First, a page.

You disappear behind
your multitude of portraits.
So much (I think) of what we love about America
is hybrid like a fiddle, like rock ‘n’ roll, which holds
African and English rhythms meeting
near a river that in the 1800s you
called the Cherokee Tainisee—
“beautiful & navigable,”
you said. Aesthetic, practical.
A complex way of being, a difficult pose to hold.
I wondered driving down here
listening to True Colors & the Christian station,
how to feed body & soul. Cherries bloom
at Shadwell, near the ex-grounds of Lego
(all the lost plantations
where our many families lived)—
In this house museum I get special permission
to touch your bedspread, peer into your Virgil, hunt as if
It all only looks still
but was always unfinished. You designed
porches & dumbwaiters, elaborate passages
like those beneath the Coliseum
where the Roman slaves died
in the Panis et Circenses. Your craft:
Keeping people hidden. I ask you:
Must beauty do this?
On what must beauty rest?
Nine generations later,
I live on a fault line.
I hike through redwood, sorrel, live oak—plants you’d love to name.
Berkeley, where I grew up, is utopian, too.
Many people there build experimental gardens
& devote their lives to cultivating
the best kind of tomato: Because one has to try
to make the world a better place.
& Berkeley is segregated.
Its promise is unhealed.
(O & this is also inheritance from you)—
California’s road map calls it
“geologically young and restless”—
it is literally in motion & in ten million years
will be someplace else.
Now it is coastlines, traintracks, mountains,
underfunded universities, overcrowded prisons,
factory farms, expensive cheese.
Pesticides & ocean, budget crises, artichokes.
I learned Latin there. I re-crossed the continent.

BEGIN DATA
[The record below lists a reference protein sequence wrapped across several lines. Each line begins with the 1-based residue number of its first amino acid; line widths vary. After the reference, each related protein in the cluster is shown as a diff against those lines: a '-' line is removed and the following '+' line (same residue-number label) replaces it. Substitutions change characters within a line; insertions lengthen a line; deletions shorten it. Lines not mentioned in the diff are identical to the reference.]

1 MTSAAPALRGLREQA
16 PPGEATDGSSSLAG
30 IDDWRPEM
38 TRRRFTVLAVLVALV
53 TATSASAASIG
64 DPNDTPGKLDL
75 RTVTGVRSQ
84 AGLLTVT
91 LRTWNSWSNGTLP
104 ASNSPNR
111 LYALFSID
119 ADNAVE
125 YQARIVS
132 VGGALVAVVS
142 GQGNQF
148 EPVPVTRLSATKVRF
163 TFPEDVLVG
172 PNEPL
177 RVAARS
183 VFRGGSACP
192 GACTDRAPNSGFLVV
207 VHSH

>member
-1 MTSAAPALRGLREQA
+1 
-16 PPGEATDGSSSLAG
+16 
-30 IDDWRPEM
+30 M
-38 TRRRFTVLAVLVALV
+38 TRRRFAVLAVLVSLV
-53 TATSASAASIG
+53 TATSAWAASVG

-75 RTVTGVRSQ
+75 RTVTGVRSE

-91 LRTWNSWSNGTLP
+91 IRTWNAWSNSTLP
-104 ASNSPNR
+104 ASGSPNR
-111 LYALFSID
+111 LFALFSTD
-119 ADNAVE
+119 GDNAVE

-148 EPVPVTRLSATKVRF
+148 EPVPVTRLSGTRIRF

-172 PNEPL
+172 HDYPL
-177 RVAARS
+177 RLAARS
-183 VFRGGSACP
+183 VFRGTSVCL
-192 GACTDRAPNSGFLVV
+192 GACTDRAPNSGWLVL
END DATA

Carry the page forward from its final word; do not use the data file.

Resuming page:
I stand in your mote-filled sunlight in my solitary fancy.
The doors close any moment.
Mr. Jefferson: You’ve also left me this.
I’ve never had to work in
any field except for gardens that I’ve planted.
I roam with a lion’s share of your uneven freedom.
I pass as a dreamer, recording names.
These are beautiful & come from many languages,
reminding me how in Rome columns rear & overlap:
Madrone: Eucalyptus: Manzanita:
Scars themselves—unsolved or healing.
O architect of hopes and lies,
ambitious foundering father I revere & hate & see myself in.
Statement of Poetic Research
I have had the strange experience of coming of age as a white descendant of Thomas Jefferson just at a moment when Jefferson, always somewhat contested, became a more complex figure for us all. The news about the DNA evidence linking Jefferson’s family line to Sally Hemings’s came out just as I was studying rhetoric in college. The evidence was many things: to some people it was validation of a long-held family history; to others it was a pioneering use of new science to probe old mysteries. For me, it provoked a dramatic realignment of how I saw my own family, how I understood the ancestor I acknowledged but had not spent much time thinking about. The arrival of the DNA evidence coincided with a moment when I began to understand the tide of history itself as slippery and malleable, subject to multiple transformations. Like the chain of canonical authors in Harold Bloom’s seminal work of literary criticism, The Anxiety of Influence: A Theory of Poetry, our own canons of personal knowledge can be reshuffled. I was discovering that the very facts by which we come to understand ourselves can be realigned, reframed, resettled. Family, history, ancestor, knowledge, truth, proof: all these words gained a new and challenging sense of provisionality.